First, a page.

Secret Lives Of Roots: Tropical Forest Root Systems Central To Improving Climate Change Predictions


International research co-authored by Joshua Fisher, associate professor in Chapman University’s Schmid College of Science and Technology, suggests that studying root function in tropical forests could help vegetation models improve predictions of climate change. Their study was published in New Phytologist.

When it comes to understanding climate change, vegetation models are vital tools that help scientists study plants’ adaptation strategies to changing environmental conditions, including drying, warming and elevated carbon dioxide levels. However, these models have historically omitted one of the largest biomasses on earth: tropical forests.

“Tropical rainforests are among the least understood biomes on the planet, but exert among the greatest impacts on global climate, water and carbon cycling,” Fisher said. “Our team coalesced the latest scientific understanding of how these ecosystems function together with how to mathematically capture these dynamics in global models. This forges a path forward to improved predictions of the fate of Earth under a changing climate.”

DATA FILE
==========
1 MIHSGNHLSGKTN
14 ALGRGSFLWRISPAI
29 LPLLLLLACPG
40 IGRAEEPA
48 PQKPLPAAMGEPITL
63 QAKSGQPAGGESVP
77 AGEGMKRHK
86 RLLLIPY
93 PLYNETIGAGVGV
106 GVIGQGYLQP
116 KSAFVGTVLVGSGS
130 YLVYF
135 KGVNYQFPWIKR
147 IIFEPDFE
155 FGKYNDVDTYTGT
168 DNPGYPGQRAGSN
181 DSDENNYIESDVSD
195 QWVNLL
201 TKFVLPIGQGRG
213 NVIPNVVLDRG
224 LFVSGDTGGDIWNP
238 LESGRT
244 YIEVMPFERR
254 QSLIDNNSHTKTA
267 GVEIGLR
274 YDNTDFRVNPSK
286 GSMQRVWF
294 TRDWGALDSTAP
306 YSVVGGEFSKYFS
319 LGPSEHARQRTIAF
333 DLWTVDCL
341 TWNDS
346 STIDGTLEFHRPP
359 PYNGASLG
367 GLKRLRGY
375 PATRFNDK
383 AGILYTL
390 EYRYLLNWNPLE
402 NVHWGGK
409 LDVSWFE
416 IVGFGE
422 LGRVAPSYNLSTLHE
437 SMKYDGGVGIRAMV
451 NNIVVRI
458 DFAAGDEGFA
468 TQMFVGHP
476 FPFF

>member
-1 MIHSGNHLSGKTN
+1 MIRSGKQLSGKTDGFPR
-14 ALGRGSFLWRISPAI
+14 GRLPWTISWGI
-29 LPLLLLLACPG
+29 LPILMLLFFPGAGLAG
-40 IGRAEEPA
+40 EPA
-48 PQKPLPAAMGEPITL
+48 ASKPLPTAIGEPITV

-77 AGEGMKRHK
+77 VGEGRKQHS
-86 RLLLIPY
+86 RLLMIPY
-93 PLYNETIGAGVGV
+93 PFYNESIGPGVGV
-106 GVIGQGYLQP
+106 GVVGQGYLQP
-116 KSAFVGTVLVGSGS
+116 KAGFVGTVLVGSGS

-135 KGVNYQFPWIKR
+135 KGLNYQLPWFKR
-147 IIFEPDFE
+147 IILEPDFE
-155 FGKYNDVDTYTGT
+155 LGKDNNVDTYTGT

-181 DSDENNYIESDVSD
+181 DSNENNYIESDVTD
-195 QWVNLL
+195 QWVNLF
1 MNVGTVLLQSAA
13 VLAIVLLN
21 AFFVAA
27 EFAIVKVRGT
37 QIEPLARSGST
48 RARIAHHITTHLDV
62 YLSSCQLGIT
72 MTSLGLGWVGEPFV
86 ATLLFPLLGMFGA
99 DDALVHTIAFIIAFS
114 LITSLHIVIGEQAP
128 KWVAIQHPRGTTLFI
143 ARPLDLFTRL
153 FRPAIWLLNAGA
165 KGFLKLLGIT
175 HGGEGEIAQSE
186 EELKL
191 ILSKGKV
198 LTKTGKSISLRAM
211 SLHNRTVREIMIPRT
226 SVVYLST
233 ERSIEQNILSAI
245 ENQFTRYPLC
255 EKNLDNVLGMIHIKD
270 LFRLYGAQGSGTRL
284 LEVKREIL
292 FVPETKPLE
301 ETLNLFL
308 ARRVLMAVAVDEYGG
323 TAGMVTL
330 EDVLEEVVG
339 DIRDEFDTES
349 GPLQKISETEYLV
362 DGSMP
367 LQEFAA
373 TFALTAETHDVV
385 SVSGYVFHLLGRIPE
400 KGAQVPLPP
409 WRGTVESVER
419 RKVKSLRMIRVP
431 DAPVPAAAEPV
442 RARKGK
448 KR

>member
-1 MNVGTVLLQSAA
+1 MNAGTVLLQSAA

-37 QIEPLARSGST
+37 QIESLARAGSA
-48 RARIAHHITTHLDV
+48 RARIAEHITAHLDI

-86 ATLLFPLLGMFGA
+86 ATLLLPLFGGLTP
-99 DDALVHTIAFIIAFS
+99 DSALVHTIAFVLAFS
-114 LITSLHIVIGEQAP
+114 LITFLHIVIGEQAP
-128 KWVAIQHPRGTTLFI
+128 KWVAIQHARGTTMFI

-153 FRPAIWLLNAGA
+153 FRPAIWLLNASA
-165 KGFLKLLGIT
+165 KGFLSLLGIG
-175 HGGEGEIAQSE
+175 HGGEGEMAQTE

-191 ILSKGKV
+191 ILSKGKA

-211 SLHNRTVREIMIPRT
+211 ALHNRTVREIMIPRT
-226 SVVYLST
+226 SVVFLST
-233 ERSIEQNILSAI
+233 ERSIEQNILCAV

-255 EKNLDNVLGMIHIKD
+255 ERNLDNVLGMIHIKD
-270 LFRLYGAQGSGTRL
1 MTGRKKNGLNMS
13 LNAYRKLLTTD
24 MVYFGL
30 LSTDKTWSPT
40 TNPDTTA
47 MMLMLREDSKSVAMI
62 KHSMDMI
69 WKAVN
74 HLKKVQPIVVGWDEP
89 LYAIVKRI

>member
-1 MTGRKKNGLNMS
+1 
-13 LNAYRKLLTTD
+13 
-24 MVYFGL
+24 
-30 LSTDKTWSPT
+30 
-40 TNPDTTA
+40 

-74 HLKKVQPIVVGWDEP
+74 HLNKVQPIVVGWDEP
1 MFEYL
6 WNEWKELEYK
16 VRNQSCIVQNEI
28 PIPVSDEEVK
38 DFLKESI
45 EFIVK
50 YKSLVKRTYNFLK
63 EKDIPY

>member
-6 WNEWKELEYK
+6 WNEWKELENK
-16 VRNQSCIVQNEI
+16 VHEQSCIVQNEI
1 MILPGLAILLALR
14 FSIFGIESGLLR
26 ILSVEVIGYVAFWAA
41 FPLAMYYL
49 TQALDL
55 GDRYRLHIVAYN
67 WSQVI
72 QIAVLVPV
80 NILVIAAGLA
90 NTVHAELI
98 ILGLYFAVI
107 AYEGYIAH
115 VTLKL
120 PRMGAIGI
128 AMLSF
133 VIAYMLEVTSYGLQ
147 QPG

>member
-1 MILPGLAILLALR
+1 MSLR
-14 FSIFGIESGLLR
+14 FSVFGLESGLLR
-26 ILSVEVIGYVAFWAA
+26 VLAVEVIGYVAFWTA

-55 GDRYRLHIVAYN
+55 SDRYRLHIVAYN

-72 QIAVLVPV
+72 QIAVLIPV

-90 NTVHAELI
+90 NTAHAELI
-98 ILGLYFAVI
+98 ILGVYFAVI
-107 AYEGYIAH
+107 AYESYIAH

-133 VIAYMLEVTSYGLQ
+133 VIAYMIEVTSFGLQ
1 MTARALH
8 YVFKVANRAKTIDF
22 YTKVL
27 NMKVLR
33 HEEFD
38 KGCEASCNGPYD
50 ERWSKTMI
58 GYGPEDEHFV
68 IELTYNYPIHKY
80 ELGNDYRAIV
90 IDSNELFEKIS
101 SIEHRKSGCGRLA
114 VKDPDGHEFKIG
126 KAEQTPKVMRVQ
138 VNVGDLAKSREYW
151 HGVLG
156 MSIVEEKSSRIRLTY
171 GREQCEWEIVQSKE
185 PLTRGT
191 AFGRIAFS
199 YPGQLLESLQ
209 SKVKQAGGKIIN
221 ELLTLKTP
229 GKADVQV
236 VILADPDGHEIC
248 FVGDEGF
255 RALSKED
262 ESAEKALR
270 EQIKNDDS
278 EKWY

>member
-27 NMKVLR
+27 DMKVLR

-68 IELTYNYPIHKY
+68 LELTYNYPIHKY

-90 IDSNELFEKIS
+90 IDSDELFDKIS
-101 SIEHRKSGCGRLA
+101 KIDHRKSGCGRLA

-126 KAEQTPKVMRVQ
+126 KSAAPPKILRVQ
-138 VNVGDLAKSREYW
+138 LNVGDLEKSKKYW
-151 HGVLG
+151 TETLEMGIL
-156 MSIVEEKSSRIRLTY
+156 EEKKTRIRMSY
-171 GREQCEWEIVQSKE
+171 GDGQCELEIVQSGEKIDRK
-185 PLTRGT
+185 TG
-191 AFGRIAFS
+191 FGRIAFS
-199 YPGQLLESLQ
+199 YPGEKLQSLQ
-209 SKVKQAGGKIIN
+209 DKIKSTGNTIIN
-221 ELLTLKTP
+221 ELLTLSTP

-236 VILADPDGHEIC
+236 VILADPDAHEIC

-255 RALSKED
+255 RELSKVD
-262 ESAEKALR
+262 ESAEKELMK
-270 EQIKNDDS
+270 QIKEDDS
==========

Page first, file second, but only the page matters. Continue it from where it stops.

An international group of scientists – called TropiRoot – led by Colorado State University has been working to provide much needed representation of tropical forests and root function in vegetation models. After studying root functions by synthesizing literature on the subject and measuring roots in tropical ecosystems in Costa Rica, Panama, Puerto Rico and Singapore, the team has contributed to a greater understanding of how carbon storage and belowground dynamics will respond to global change. 

According to the study, tropical forests contain 30% of global soil carbon, most of which likely originates from root biomass, representing the second highest soil carbon storage rate after permafrost. By acting as carbon banks, tropical forests can help to prevent severe effects of climate change, but these banks are at risk as tropical forests experience warming, shifting rainfall patterns, deforestation and relative depletion of soil nutrients due to elevated levels of carbon dioxide in the atmosphere.

Compared to temperate forests, tropical forests have greater biodiversity, faster-acting processes and seasons based on rainfall rather than temperature. Over 50% of tropical forests are on old and strongly weathered soils, meaning their soils lack essential nutrients like phosphorus, so root systems have been forced to develop more efficient processes for recycling minerals. Additionally, tropical root systems have recently been described as growing differently from roots in other ecosystems, with unique combinations of physical traits and symbiosis with fungi and bacteria.

These unique features, combined with a lack of funding to support tropical forest research, have historically made tropical forests difficult to study and underrepresented in vegetation and global land-climate models. Better understanding how these aspects are responding to global change could give insights into the future of land-climate feedback.

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